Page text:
CDC admits lockdowns, mask orders, school closures are exacerbating the Strep A outbreak

The leading U.S. health officials have finally acknowledged that the outbreak restrictions they support are the result of a surge in respiratory bugs in hospitals that are now overcrowded.

Unseasonably high numbers of influenza and respiratory syncytial virus (RSV) cases have overwhelmed health care systems across the country.

There are signs that both viruses may already be at their peak, but last week the country suffered more damage as the Centers for Disease Control and Prevention (CDC) was investigating an increase in severe Strep A infections. It has killed more than ten children in the UK and is on the rise across Europe.

In a statement to DailyMail.com, the CDC said it is ‘hearing from some doctors and state health departments about an increase in IgA infections in children in some parts of the United States and is investigating this increase.’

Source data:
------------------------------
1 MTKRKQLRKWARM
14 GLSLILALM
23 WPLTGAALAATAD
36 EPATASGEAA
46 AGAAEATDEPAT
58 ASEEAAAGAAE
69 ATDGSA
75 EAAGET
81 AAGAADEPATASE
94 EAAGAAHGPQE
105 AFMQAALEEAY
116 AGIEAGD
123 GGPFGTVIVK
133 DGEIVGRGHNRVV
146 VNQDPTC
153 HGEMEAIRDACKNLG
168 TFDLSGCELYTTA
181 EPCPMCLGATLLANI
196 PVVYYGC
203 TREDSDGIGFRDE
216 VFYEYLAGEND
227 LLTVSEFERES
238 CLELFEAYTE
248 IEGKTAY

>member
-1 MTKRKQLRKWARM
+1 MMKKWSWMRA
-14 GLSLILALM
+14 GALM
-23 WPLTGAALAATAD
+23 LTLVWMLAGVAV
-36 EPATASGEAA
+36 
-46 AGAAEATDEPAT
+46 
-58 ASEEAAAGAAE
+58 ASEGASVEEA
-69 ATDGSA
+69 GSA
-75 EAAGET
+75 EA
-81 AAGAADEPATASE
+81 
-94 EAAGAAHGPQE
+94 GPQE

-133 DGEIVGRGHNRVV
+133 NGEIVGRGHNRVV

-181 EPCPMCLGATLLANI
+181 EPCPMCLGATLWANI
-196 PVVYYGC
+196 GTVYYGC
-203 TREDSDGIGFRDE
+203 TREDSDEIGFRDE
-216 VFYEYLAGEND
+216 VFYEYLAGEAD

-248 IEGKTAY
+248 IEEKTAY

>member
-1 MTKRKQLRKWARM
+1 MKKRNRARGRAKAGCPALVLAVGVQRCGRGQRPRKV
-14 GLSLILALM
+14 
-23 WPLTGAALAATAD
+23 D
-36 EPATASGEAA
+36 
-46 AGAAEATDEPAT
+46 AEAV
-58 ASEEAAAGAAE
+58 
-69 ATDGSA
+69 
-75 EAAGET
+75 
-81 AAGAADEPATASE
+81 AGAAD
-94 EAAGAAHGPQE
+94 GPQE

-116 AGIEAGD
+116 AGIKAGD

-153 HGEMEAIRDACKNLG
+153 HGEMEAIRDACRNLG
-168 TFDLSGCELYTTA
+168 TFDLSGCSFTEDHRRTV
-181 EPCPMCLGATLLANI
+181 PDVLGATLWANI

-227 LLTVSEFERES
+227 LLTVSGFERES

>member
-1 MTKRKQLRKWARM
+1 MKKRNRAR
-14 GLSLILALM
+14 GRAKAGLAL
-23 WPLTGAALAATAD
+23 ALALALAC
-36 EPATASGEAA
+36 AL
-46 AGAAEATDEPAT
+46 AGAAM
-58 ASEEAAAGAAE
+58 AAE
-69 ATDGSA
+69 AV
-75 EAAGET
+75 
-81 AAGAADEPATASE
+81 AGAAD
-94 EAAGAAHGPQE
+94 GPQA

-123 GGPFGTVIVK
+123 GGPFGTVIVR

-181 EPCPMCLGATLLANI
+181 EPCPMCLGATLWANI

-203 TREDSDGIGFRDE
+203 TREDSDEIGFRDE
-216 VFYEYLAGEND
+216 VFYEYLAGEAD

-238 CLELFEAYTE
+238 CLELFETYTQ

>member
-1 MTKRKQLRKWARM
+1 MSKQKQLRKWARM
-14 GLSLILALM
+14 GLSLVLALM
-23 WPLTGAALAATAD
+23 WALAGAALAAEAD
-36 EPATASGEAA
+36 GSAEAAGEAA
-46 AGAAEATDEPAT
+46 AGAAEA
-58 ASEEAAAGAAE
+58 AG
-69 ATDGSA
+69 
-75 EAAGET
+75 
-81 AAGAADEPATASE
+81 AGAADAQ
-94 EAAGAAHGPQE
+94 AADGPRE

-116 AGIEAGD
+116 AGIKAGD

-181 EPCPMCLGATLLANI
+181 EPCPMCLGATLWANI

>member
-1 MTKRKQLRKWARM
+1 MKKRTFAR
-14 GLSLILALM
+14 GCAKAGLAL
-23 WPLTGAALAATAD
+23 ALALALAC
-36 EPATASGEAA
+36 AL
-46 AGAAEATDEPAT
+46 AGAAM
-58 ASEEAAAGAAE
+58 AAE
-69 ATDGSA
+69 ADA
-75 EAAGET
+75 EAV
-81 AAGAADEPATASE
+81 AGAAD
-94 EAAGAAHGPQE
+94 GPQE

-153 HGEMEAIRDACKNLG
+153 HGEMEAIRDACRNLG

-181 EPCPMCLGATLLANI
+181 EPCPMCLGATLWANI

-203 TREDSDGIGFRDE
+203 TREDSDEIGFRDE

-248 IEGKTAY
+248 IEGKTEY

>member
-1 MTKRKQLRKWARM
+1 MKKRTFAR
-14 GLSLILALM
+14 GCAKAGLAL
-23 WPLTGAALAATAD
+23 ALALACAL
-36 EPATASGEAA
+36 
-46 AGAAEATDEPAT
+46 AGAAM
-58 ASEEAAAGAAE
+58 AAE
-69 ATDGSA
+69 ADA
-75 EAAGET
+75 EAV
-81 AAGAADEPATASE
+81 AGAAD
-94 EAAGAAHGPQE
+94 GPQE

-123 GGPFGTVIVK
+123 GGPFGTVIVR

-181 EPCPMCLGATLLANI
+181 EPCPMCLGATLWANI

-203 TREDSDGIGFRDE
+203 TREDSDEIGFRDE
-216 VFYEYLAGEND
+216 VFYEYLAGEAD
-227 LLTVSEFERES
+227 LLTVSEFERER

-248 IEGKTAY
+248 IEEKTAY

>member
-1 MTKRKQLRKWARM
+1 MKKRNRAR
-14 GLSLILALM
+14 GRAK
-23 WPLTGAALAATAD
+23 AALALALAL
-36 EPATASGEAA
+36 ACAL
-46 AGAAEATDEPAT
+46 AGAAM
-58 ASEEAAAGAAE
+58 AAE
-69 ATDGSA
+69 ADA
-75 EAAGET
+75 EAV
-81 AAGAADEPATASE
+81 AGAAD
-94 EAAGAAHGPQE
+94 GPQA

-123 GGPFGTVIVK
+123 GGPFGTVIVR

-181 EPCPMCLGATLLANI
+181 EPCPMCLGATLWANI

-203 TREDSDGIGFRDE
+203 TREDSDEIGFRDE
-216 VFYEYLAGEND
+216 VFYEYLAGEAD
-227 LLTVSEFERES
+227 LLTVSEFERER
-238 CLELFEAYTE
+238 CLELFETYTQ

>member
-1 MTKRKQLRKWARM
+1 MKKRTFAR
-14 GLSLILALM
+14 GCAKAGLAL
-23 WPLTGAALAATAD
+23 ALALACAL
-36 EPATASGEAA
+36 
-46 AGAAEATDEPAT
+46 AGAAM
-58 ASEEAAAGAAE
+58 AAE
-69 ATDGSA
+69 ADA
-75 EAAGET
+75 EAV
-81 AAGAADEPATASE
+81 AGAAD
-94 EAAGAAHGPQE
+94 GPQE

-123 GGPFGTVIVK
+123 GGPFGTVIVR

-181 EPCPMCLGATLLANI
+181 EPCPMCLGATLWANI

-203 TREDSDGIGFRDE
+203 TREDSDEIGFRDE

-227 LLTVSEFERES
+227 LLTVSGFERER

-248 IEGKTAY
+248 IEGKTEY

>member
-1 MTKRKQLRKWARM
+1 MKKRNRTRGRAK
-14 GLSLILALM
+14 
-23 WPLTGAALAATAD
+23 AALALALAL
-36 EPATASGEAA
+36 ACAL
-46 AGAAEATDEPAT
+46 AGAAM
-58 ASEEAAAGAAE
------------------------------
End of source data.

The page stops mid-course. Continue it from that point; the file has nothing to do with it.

In a dramatic change of tone, the agency added: ‘As with other infections during the Covid-19 pandemic, iGAS infections have declined significantly.

‘Mitigating measures used during the first two years of the Covid-19 pandemic (eg, school and workplace closures, masks) have helped reduce the spread of many viruses and bacteria.’

The CDC doesn’t track infections the way it tracks viral illnesses like Covid, influenza, and RSV, but real-time national infection and death figures are unclear.

The agency said it was testing for Strep A last week after hearing about these improvements from doctors on the ground.

A spokeswoman for the agency told DailyMail.com on Thursday that it is unclear whether the US is actually experiencing more Strep A cases than usual, despite the anecdotal reports.

This year’s severe flu season in the US may signal an increase in bacterial infections.

A combination of influenza, RSV and Covid hit this nation all at once – in what many experts describe as a ‘triple pandemic’.